Fatigue behaviour of non-welded wrapped composite joints for steel hollow sections in axial load experiments

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Design and execution of fatigue load dominated circular hollow section (CHS) multi-membered structures, such as offshore jacket and floating structures for wind turbines, truss bridges, etc., is hinged on fatigue performance of critical welded joints. An innovative jointing technology of wrapped composite joint connects steel hollow sections by direct bonding through a fibre reinforced polymer composite wrap, which completely avoids welding and therefore has superior fatigue performance than welded joints. In this study first results on fatigue performance of the wrapped composite joints is presented. Tensile cyclic loading tests on wrapped composite X-joint specimens were carried out to characterise their fatigue performance under different constant amplitude load ranges and compare it to equivalent welded joints. In addition, the influence of surface roughness of steel tubes and re-testing (load history) on fatigue performance of wrapped composite joints, as well as the influence of fatigue loading on residual static resistance was investigated in experiments. Preliminary S-N curves of wrapped composite joints are established. The tests results showed that X45 wrapped composite joints exhibited steadier stiffness degradation and 10–100 times longer fatigue life than their welded equivalents. Through 3D DIC surface strain measurements and post-failure microscopic insights to cut specimens, different failure modes including de-bonding at glass fibre composite-to-steel interface, delamination/fracture of the composite layers and fracture of steel brace are distinguished. The relationship between joint stiffness degradation rates, crack propagation rates and nominal stress ranges in the brace are established, based on which a preliminary fatigue life prediction of wrapped composite joints can be made. The re-tested specimens exhibited superior fatigue performance than virgin ones, while specimens with poor steel surface roughness showed worse fatigue performance. After fatigue loading with 40% of stiffness degradation, the specimens were found to still have the potential to sustain its original static resistance.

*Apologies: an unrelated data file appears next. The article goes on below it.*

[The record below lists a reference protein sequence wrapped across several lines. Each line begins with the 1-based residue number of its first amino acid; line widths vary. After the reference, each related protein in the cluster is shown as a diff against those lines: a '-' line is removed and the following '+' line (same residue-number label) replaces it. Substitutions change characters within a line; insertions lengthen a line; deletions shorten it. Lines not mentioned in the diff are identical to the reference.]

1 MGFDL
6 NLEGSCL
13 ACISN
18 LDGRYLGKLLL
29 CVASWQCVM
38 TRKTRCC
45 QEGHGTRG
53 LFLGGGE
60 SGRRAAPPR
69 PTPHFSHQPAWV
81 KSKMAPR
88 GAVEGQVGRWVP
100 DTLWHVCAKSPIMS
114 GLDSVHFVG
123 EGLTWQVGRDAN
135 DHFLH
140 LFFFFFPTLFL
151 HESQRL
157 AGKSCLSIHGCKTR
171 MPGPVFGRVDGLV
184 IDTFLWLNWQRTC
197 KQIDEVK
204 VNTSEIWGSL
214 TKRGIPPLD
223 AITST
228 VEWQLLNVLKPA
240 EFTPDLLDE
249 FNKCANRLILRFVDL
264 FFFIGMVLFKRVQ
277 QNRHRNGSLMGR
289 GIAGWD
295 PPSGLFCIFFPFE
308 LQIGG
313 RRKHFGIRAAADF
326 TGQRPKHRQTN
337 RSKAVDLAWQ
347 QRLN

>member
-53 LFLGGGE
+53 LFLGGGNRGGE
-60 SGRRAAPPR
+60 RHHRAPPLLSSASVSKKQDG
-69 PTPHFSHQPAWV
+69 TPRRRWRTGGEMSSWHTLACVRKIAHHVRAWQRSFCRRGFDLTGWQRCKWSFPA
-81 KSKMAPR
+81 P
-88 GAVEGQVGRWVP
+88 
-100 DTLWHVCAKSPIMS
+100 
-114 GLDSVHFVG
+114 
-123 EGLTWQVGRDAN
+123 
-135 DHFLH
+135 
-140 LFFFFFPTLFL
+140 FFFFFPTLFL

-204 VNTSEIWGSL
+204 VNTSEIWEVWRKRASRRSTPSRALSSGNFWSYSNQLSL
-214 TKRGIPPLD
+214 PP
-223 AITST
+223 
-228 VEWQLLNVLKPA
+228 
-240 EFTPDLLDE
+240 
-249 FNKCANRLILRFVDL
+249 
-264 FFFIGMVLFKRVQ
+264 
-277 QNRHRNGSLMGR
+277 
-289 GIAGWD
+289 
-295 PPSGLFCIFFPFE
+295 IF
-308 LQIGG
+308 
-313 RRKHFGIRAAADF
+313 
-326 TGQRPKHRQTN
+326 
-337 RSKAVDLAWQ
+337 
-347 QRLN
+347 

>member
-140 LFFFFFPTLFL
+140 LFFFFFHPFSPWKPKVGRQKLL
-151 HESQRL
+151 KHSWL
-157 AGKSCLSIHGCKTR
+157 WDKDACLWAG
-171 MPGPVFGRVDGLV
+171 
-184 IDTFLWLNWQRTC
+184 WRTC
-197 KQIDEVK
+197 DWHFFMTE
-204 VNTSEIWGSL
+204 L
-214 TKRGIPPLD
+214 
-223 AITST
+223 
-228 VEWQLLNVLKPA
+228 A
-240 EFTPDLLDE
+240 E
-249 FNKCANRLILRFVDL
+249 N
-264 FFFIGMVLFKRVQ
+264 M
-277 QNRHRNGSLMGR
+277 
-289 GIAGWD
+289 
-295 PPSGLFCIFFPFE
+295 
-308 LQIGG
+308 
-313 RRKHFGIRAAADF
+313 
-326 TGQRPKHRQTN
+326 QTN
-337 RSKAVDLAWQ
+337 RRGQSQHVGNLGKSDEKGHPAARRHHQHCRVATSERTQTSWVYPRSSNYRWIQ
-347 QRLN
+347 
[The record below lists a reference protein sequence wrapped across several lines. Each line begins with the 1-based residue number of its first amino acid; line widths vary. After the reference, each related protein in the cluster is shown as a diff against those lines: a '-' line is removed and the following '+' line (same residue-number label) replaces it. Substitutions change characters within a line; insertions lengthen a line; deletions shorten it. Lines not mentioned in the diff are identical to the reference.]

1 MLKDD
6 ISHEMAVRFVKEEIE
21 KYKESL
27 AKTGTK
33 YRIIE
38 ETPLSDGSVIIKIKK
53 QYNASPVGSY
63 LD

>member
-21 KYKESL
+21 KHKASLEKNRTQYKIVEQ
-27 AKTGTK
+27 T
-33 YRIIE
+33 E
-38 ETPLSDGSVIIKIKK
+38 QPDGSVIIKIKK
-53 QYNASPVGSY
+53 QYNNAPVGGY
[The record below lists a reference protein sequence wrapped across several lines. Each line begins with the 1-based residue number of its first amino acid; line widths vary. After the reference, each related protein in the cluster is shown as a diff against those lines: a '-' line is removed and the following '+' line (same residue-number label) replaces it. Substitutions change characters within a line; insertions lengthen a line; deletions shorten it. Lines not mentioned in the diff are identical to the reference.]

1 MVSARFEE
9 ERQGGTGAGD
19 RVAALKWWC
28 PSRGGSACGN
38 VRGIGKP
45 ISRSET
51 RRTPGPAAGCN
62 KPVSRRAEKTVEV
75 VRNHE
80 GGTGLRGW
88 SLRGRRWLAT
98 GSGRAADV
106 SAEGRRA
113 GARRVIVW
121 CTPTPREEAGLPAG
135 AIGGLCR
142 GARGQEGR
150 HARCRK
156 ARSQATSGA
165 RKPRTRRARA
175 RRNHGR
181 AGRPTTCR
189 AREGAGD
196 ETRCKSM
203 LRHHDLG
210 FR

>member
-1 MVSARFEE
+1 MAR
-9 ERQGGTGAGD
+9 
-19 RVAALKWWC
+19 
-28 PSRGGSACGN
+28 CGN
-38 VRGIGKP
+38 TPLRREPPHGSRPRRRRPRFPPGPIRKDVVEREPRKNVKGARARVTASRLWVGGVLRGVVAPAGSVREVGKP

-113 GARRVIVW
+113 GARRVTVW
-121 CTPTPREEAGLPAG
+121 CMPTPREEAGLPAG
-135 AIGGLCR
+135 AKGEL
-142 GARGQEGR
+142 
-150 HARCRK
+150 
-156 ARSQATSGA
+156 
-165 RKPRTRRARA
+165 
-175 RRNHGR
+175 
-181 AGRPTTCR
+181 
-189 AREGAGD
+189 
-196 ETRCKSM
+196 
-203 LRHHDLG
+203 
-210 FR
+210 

Original languageEnglish
Article number113369
Pages (from-to)1-14
Number of pages14
JournalEngineering Structures
Publication statusPublished - 2021


  • Wrapped composite joint
  • Bonded joint
  • CHS
  • Steel-composite
  • Fatigue experiments
  • GFRP
  • Crack growth
  • 3D DIC
  • Welded joint
  • Surface roughness

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